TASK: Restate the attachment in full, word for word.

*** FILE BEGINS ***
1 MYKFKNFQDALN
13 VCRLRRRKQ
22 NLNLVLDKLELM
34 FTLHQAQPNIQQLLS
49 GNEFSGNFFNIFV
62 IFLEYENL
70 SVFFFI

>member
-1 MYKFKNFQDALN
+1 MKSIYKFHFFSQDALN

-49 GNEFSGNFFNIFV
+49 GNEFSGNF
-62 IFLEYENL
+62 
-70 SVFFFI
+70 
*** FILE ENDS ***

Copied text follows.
1 MYKFKNFQDALN
13 VCRLRRRKQ
22 NLNLVLDKLELM
34 FTLHQAQPNIQQLLS
49 GNEFSGNFFNIFV
62 IFLEYENL
70 SVFFFI

>member
-1 MYKFKNFQDALN
+1 MKSIYKFHFFSQDALN

-49 GNEFSGNFFNIFV
+49 GNEFSGNF
-62 IFLEYENL
+62 
-70 SVFFFI
+70 